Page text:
Free shore access
This spot have a free shore access: you can go snorkeling there freely and without having to book a tour or pay an entrance fee.
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Last updated on September 8, 2023
Crystal Bay is a popular beach and snorkeling destination located on the Indonesian island of Nusa Penida. Nestled on the western coast, the bay is known for its stunning crystal-clear waters, white sandy beach, and vibrant marine life.
This particular snorkeling spot faces a very crowded beach, but this is also where the best area for viewing the hidden coral.
Marine life is somewhat limited in Crystal Bay, but snorkelers will still spot surgeons, butterfly fish and a variety of other reef fish.
Crystal Bay is a tranquil and picturesque spot, making it a favorite among tourists seeking natural beauty and underwater adventures in Nusa Penida.
Crystal Bay is a small beach located on Nusa Penida’s western coast. It is a popular stop for boat tours departing from Nusa Penida and Nusa Lembogan. You can also reach the location by road.
The beach gets very crowded because it is a regular stop for the tour operators taking tourists around the island. Thankfully, most of them will be around only for some selfies, few will venture to the sea. The tourists who do go into the sea usually don’t go further than ten yards from the shore. So although the area may be crowded, it is still a quiet spot to snorkel.
Crystal Bay has a rental place where you can get a mask, snorkel, fins and life jacket if needed.
You will enter the water from the beach free of access. It is best to have someone to watch over your belongings while you are out exploring. Watch out for potential sting rays when entering the water.
The left side of the beach has no corals and not much to see, so we recommend sticking to the right side highlighted on the map. This is where the most corals are.
As soon as you enter the water, the sand gives way and leaves room for a rocky bottom partially made of artificial blocks of concrete. These block emerge on low tide.
The bottom of the ocean here is of little interest. If you exclude the occasional tangs and some soft corals, there is not much life in this area. The corals here have obviously been stepped on by visitors at the ↕3-5ft depth.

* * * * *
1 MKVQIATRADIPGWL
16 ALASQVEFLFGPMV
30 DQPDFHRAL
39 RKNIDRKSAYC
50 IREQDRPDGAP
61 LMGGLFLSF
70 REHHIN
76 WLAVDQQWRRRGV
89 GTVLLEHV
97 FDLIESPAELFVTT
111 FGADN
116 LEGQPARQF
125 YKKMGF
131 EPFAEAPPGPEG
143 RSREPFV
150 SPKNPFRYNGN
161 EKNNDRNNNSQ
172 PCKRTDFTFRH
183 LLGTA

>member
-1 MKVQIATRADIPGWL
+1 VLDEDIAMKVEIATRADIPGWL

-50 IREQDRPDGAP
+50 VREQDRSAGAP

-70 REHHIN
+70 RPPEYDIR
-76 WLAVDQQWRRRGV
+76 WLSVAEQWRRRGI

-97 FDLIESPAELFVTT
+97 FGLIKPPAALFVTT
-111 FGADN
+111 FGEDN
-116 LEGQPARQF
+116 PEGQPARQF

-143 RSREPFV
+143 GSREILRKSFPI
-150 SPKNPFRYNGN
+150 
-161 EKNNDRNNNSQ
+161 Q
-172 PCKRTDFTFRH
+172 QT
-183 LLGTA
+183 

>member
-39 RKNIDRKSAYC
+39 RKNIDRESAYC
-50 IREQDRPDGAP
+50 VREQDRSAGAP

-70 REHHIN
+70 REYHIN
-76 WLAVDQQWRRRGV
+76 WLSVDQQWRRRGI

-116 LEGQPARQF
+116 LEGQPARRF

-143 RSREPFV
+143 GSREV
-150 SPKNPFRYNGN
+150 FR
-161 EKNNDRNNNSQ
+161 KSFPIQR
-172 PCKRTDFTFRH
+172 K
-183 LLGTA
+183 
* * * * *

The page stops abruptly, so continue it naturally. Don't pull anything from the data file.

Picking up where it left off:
The scenery changes when you venture further and the water gets deeper. About 21 yards away from the coast you will see the first hard corals. These corals gradually form more complex structures and a bit further out they have built a small reef (↕9-16ft). While there is no drop-off and no great variety, the contrast of the rocks covered by coral with the white sand bed is still beautiful.
The main corals that populate this area are the brain and the branched hard corals. Some butterflyfish populate the area but the marine life, on the side of the corals, remains limited.
Snorkelers should be mindful of the currents when snorkeling in this area. The currents tend to be strong and can pull you towards the channel leading to the open sea.
Crystal Bay has a few beachfront restaurants. Several accommodations are available in the area.
These snorkeling spots are accessible to beginners and kids. You will enter the water gradually from a beach, or in a less than 3ft. deep area. The sea is generally calm, shallow, with almost no waves or currents. These spots are usually located in marked and/or monitored swimming areas. It is not necessary to swim long distances to discover the sea life.
This level only apply when the spot experiences optimal sea and/or weather conditions. It is not applicable if the sea and/or weather conditions deteriorate, in particular in the presence of rough sea, rain, strong wind, unusual current, large tides, waves and/or swell. You can find more details about the definition of our snorkeling levels on our snorkeling safety page.
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Snorkeling spots are part of a wild environment and their aspect can be significantly altered by weather, seasons, sea conditions, human impact and climate events (storms, hurricanes, seawater-warming episodes…). The consequences can be an alteration of the seabed (coral bleaching, coral destruction, and invasive seagrass), a poor underwater visibility, or a decrease of the sea life present in the area. Snorkeling Report makes every effort to ensure that all the information displayed on this website is accurate and up-to-date, but no guarantee is given that the underwater visibility and seabed aspect will be exactly as described on this page the day you will snorkel the spot. If you recently snorkeled this area and noticed some changes compared to the information contained on this page, please contact us.
The data contained in this website is for general information purposes only, and is not legal advice. It is intended to provide snorkelers with the information that will enable them to engage in safe and enjoyable snorkeling, and it is not meant as a substitute for swim level, physical condition, experience, or local knowledge. Remember that all marine activities, including snorkeling, are potentially dangerous, and that you enter the water at your own risk. You must take an individual weather, sea conditions and hazards assessment before entering the water. If snorkeling conditions are degraded, postpone your snorkeling or select an alternate site. Know and obey local laws and regulations, including regulated areas, protected species, wildlife interaction and dive flag laws.
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